Increasingly, organizations are realizing that they have to establish an equitable balance between the employee’s contribution to the organization and the organization’s contribution to the employee. Establishing this balance is one of the main reasons to reward employees. Organizations that follow a strategic approach to creating this balance focus on the three main components of a reward system, which include, compensation, benefits, and recognition. Studies that have been conducted on the topic indicate that the most common problem in organizations today is that they miss the important component of Reward, which is the low-cost, high-return ingredient to a well-balanced reward system. A key focus of recognition is to make employees feel appreciated and valued. Research has proven that employees who get recognized tend to have higher self-esteem, more confidence, more willingness to take on new challenges, and more eagerness to be innovative.

The research intends to investigate the effect of reward system on the motivational level of employees

1.2 STATEMENT OF THE PROBLEM

The problem confronting this research is to appraise the effect of the reward system on the motivational level of employees; with a case study of selected investment companies in Lagos Metropolis.

1.3 RESEARCH QUESTIONS

1. What is the nature of the reward system?

2. What is employee motivation?

3. What is the effect of the reward system on the motivational level of employees?

4. What is the nature of the reward system of selected investment companies in Lagos Metropolis?

1.4 OBJECTIVE OF THE STUDY

1. To appraise the nature of the reward system

2. To appraise the nature of employee motivation

3. To determine the effect of reward system on the motivational level of employees

4. To determine the effect of the reward system on the motivational level of employees of selected investment companies in the Lagos metropolis.

The study shall project the importance of reward systems on the motivational level of employees and shall serve as a source of information for managers, human resource experts, etc.

1.5 STATEMENT OF HYPOTHESIS

1. H0- Motivational level of employees in selected investment companies in Lagos is low

H1    Motivational  level of employees in selected investment companies in Lagos is high

2. H0-  Reward system in selected investment companies in Lagos is low

The H1 Reward system in selected investment companies in Lagos is high

3. H0-  The effect of  reward system on employee motivational level  in selected investment companies in Lagos is low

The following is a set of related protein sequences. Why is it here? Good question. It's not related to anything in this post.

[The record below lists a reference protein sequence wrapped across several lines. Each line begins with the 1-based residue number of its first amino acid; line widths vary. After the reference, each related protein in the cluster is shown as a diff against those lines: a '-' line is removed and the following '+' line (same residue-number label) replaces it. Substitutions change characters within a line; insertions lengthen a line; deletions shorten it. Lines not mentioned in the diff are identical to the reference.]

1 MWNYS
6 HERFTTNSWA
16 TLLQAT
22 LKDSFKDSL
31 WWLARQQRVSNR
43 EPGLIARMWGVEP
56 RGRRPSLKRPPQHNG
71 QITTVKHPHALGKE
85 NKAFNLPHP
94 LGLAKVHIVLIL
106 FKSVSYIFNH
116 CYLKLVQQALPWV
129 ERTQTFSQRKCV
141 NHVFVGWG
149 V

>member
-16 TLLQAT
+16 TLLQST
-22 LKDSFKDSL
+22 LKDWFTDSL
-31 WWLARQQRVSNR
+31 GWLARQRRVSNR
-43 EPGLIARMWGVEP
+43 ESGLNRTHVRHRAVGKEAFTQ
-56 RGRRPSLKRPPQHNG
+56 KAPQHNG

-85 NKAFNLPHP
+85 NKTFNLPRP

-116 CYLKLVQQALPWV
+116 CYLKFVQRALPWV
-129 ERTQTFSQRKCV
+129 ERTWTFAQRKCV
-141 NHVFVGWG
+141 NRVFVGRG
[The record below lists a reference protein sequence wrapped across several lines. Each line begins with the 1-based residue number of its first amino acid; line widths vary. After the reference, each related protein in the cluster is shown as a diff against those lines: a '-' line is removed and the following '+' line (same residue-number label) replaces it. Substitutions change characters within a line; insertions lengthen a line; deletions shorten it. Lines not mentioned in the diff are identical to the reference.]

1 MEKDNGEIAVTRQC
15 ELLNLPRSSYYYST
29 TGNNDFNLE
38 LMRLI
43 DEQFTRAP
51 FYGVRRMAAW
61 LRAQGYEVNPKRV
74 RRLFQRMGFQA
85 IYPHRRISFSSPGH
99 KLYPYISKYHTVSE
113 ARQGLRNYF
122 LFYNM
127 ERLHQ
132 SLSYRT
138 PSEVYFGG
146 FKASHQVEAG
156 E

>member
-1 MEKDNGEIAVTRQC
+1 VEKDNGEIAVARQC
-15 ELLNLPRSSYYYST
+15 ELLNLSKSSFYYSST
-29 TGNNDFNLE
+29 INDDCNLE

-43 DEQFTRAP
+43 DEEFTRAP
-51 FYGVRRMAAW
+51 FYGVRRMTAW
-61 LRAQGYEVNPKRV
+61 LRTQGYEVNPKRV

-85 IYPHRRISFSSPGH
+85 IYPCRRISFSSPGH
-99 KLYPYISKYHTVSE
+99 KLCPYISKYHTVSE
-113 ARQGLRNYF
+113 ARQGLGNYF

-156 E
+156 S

H1  The effect of the reward system on employee motivational levels in selected investment companies in Lagos is high.

1.7 SCOPE OF THE STUDY

The study is an investigation into the effect of the reward system on the motivational level of employees with a case study of selected investment companies in Lagos metropolis.

1.8 DEFINITION OF TERMS

REWARD  SYSTEM

A Reward system is an important tool that management can use to channel employee motivation in desired ways. In other words, reward systems seek to attract people to join the organization to keep them coming to work and motivate them to perform to high levels. The reward system consists of all organization components – including people processes rules and decision-making activities involved in the allocation of compensation and benefits to employees in exchange for their contribution to the organization.

MOTIVATION

(Beer, Spector, Lawrence, Mills, & Walton, 1984). Baron (1983) defines motivation as “a set of processes concerned with the force that energizes behavior and directs it towards attaining some goal.” Kreitner and Kinicki (1992) 1 postulate that motivation represents “those psychological processes that cause the arousal, direction, and persistence of voluntary actions that are goal-directed.” If it is the role of managers to successfully guide employees toward accomplishing organizational objectives, they must understand these psychological processes. Schermerhorn, Hunt, and Osborn (1991) conceptualize motivation as based on content and process approaches. The content theories of motivation emphasize the reasons for motivating behavior and/or what causes it.